From Library Journal
Aperture brings to the fore the captivating and politically charged photographs of Sicilian photographer Battaglia. For the last 30 years, Battaglia has documented the many pains and relatively few triumphs of her native Palermo, a city that was, until recently, clenched in the fists of the Cosa Nostra. She covered Mafia killings and suicides, the poverty of the Palermitani, and, most importantly, the maxi trials of the early 1990s, during which prosecutors Giovanni Falcone and Paolo Borsellino were assassinated. "I took pictures of everything," Battaglia is quoted as saying. "Suddenly I had an archive of blood." In 1993, police raided Battaglia's studio to uncover any evidence that would link former prime minister Giulio Andreotti to the Mafia. Sure enough, the authorities found a photo that Battaglia didn't realize she had taken of Andreotti with known crime boss Nino Salvo; the trial is expected to end this year. Contributors such as Stille (Excellent Cadavers), Renate Siebert (Secrets of Life and Death: Women and the Mafia), and Palermo mayor Leoluca Orlando offer enlightening background on the maxi trials, recent Sicilian history, and Battaglia herself. For most collections.AMark Rotella, Brooklyn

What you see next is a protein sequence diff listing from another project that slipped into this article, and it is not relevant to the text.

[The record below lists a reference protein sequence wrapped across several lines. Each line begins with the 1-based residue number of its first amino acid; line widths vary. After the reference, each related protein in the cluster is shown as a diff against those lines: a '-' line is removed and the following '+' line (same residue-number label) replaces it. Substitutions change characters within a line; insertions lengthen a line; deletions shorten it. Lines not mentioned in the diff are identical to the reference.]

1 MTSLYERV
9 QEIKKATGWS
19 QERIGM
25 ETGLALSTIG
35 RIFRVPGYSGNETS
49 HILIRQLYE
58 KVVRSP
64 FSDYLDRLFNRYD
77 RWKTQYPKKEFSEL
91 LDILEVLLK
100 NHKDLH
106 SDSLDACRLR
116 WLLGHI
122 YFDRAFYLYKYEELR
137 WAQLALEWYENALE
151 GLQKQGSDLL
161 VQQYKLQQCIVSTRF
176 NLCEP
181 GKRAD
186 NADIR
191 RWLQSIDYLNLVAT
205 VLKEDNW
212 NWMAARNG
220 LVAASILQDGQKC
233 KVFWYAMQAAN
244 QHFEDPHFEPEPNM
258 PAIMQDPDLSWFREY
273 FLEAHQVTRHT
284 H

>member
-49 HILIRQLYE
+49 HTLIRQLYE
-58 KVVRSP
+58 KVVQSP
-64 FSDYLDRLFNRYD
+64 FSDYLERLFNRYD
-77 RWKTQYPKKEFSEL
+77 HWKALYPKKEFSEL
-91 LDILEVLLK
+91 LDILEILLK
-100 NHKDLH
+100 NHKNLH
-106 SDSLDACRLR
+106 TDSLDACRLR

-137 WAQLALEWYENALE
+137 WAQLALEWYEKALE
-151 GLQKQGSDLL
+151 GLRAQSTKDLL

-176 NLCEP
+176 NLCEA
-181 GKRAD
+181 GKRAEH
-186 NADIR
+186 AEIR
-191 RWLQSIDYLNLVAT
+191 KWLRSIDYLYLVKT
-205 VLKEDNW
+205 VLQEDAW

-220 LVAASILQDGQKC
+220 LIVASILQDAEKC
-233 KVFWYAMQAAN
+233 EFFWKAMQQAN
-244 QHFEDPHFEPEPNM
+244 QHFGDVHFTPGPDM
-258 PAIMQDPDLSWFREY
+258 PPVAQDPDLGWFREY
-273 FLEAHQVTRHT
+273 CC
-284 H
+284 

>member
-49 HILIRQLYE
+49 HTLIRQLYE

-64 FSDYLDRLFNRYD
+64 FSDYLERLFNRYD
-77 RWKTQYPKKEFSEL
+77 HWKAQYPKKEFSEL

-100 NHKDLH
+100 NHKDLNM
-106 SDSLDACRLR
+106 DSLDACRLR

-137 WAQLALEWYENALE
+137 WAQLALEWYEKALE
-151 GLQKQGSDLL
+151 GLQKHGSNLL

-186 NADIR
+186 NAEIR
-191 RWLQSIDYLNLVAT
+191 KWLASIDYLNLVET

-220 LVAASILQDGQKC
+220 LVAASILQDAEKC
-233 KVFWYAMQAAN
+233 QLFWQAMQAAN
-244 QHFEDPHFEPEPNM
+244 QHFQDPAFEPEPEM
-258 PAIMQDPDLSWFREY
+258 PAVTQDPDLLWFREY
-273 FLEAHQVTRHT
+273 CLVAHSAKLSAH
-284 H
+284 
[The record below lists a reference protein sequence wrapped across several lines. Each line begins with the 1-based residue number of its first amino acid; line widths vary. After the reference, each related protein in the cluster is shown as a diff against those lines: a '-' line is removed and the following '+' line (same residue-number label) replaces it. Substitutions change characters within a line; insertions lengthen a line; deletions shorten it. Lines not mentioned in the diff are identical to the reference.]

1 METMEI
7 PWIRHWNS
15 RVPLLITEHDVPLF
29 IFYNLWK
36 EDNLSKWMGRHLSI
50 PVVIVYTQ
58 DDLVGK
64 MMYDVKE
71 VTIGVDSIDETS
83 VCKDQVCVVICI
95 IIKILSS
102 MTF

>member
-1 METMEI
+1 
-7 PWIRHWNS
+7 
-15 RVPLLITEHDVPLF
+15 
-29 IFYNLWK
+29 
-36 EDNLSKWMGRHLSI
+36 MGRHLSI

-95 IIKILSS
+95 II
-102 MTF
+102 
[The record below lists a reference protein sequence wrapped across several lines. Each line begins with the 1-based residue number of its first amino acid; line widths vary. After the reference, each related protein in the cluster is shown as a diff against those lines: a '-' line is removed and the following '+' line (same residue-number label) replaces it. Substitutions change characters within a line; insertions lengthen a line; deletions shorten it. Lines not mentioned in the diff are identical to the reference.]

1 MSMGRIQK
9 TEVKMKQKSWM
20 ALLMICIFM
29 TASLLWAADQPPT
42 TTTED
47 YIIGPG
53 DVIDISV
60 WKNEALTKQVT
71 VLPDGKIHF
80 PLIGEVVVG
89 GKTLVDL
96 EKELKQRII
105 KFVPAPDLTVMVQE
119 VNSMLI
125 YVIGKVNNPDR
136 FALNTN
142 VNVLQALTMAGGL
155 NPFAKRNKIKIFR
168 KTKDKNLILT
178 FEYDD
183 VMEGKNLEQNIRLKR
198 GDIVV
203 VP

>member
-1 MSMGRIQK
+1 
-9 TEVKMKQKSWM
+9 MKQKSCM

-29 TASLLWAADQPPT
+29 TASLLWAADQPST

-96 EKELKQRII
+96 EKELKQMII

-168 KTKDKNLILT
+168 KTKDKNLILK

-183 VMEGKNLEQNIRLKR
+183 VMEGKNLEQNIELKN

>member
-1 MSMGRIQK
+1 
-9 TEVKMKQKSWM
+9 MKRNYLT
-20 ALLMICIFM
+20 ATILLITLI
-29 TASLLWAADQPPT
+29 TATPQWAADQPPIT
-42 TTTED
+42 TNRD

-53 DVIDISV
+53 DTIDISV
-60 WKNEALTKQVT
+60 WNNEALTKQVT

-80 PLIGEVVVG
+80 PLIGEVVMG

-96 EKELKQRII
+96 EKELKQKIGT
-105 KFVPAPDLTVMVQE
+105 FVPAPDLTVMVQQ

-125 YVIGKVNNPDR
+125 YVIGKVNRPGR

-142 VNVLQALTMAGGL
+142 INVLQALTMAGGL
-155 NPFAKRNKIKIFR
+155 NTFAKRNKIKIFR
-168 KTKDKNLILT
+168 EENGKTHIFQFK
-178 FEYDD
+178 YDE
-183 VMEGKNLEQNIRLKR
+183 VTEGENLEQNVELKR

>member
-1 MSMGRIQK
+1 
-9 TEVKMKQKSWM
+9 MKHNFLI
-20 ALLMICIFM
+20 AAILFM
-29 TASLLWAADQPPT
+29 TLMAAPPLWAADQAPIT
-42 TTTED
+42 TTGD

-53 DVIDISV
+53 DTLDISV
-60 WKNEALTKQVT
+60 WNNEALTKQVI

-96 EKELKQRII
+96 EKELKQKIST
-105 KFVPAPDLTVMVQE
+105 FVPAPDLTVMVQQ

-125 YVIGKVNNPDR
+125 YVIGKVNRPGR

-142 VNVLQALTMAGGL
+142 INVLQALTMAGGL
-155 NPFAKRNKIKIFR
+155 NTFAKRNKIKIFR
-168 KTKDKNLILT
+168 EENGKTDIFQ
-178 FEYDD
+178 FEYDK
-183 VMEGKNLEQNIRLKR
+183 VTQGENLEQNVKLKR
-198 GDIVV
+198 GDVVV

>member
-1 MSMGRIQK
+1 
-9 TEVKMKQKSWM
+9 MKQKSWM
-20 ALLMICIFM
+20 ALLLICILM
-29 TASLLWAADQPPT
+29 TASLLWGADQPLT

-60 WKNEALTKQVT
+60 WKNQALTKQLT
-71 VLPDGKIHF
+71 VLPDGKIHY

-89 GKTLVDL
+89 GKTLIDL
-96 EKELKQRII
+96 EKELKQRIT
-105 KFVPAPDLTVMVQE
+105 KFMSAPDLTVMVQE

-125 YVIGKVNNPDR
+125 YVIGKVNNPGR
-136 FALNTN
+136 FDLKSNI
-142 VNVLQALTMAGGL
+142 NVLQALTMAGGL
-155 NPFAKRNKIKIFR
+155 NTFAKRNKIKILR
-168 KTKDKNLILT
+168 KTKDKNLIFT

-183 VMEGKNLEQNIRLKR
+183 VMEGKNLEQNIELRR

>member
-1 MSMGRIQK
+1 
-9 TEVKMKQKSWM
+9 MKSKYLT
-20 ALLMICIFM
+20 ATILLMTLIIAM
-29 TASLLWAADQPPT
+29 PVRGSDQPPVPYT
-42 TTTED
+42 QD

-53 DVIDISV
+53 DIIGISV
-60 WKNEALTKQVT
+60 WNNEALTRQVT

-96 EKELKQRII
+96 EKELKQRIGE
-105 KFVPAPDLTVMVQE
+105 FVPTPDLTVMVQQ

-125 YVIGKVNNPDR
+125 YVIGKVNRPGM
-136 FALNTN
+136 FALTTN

Copyright 1999 Reed Business Information, Inc.
"At its worst there were as many as five Mafia-related killings a day [in Palermo]. And wherever the murder was, there, too, was a small, slightly disheveled, blond dynamo, brandishing her camera like a weapon as she recorded the carnage for her paper. Now, some one hundred of those images have been gathered in Letizia Battaglia: Passion, Justice, Freedom--Photographs of Sicily. The book is a stark indictment of life--and death--under the Mafia. Battaglia's images have become emblematic of a growing Italian anti-Mafia movement." --Newsday